But beyond the aesthetic loss to human society, do lost habitat and lost species really affect us? Can this be likened to a warning?
A report titled The State of the Birds, United States of America, 2009, which was produced through a collaboration of numerous government agencies and private organizations, uncannily mirrors Bohlen’s Sangamon County findings. It, too, provides results from a 40-year study and reveals “alarming declines for many of our most common and beloved birds.” The report goes on to offer reasons why we should care, stating: “Birds are bellwethers of our natural and cultural health as a nation – they are indicators of the integrity of the environments that provide us with clean air and water, fertile soils, abundant wildlife and the natural resources on which our economic development depends.”
And with Bohlen’s research we can no longer comfort ourselves with the idea that the bird species we no longer see in our immediate area, within our own backyards, are perhaps living comfortably somewhere – being taken care of by someone.
The ban on DDT provides an example of the success that can follow increased awareness and a willingness to act. Since DDT slowly accumulates in each stage of the food chain, the pesticide nearly exterminated many of our country’s birds of prey. Bohlen now lists 10 species that have rebounded due to “DDT recovery” since the start of his study. These include the Red-shouldered Hawk, the Great Blue Heron, the Snowy Egret, and – the most heralded recovery of all – the Bald Eagle.
In fact, 75 of the regularly occurring Sangamon County species increased during Bohlen’s study, with some increases directly related to habitat restoration. In addition, he documents other species that were rarely, if ever, found in the county in the past. Others are migrating earlier.
But even in the increasing numbers, in the seemingly good news, Bohlen has sought correlations to the trends. Why are these changes taking place?
“Their northward flight keeps pace with unfolding bud and expanding leaf. The sequences of nature, the timing of migration, are exact. Buds burst, new leaves unfurl, larvae hatch, and warblers appear.” – Edwin Way Teale, North with the Spring, 1951
As defined in the Merriam-Webster dictionary, phenology is “a branch of science dealing with the relations between climate and periodic biological phenomena (as bird migration or plant flowering).” Bohlen reports that 95 percent of the bird species in Sangamon County are migratory, and he notes that some of the more profound changes he has seen are related to the timing of migration. “I thought things were pretty static, that this came at that date, and this is what happens. But no, the whole picture changed,” he states.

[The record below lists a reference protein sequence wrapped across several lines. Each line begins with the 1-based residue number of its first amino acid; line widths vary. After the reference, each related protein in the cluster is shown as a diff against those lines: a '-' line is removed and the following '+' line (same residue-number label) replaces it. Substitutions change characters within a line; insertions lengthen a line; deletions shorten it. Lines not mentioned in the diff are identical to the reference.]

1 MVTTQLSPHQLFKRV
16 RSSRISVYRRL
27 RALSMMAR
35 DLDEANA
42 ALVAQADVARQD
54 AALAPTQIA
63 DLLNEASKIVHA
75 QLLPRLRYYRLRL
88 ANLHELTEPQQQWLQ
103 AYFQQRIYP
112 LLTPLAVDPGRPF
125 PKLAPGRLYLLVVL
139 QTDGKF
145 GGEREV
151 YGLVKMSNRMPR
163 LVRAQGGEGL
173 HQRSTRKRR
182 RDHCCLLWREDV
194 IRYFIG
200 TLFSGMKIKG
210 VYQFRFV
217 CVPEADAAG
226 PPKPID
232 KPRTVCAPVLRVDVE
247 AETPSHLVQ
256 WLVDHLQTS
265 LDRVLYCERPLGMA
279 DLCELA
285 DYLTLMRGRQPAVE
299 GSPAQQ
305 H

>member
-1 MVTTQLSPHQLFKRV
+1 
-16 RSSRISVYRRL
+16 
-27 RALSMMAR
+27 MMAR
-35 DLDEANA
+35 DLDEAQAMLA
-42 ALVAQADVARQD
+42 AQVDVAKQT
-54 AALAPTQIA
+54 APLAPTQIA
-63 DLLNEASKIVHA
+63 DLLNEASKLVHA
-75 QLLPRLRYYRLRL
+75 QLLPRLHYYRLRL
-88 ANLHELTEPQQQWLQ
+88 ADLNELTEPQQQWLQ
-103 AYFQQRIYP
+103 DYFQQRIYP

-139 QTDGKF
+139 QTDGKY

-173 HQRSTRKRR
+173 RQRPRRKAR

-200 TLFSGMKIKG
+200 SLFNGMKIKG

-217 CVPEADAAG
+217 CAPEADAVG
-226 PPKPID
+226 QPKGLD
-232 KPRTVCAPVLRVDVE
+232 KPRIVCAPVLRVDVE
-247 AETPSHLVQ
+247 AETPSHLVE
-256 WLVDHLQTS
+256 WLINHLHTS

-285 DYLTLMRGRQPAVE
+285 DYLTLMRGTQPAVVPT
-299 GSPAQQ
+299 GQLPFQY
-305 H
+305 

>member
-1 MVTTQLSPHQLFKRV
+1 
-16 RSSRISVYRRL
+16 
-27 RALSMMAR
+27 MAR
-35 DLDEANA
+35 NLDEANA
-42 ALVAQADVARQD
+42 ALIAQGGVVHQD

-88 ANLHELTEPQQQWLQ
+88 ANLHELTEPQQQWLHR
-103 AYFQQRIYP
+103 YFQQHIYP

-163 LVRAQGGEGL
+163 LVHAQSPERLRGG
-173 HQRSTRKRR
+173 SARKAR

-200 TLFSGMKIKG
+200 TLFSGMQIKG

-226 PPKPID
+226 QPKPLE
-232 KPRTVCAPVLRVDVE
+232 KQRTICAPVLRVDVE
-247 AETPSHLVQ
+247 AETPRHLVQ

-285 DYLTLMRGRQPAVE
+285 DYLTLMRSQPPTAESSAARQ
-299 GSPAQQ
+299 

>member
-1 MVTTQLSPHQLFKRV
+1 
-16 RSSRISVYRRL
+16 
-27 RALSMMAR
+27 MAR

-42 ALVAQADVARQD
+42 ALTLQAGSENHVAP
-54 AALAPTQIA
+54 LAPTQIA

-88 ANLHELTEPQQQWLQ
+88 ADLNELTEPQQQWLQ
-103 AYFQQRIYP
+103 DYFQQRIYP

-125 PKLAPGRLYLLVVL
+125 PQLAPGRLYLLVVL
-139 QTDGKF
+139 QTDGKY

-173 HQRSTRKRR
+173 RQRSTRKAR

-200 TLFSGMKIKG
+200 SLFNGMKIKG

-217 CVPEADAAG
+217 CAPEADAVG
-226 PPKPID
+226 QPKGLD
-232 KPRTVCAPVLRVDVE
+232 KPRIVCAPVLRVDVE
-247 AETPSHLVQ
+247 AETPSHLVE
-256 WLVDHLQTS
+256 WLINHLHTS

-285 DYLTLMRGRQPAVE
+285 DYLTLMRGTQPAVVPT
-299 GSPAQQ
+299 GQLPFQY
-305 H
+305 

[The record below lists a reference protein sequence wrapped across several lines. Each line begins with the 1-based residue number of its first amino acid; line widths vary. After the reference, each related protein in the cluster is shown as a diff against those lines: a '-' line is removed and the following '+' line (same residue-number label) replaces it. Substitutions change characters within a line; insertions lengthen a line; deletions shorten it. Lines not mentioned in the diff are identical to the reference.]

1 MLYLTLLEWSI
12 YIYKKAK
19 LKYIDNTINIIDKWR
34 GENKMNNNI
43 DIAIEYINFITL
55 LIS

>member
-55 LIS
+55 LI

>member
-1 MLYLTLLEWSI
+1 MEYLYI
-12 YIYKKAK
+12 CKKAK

Dr. Eric Grimm, the Director of Sciences and the person at the forefront of climate change research at the Illinois State Museum, claims that there are two items of particular note in Bohlen’s research, and both of these items refer to the value of data-supported knowledge. “It is no longer just anecdotal about how things have changed, and [Bohlen] gives the reasons why he thinks the changes have happened,” he states. “I think the value of this, for climate change study in particular, is the fact that it is baseline data for what we are seeing.”
In addition to changes in migration, Bohlen has also documented a shift of some species to the north, particularly the Blue Grosbeak and the Black-necked Stilt. “I think there was one Blue Grosbeak recorded before I started. Now they are fairly common in the summertime as a migrant,” he says. He also witnessed an increase in many geese populations. “The timing changed more than anything,” he adds.
So…birds are coming earlier, and we are now more likely to see the extraordinary Blue Grosbeak. Certainly this should be a bonus to central Illinois bird lovers. But, as observed by the American naturalist and Pulitzer Prize-winning writer Edwin Way Teale, the timing of migration is exact. The larvae must hatch and the plants must pollinate before the migrants arrive seeking these food sources. Disruption to a finely coordinated strategy that has evolved over millennia can mean starvation.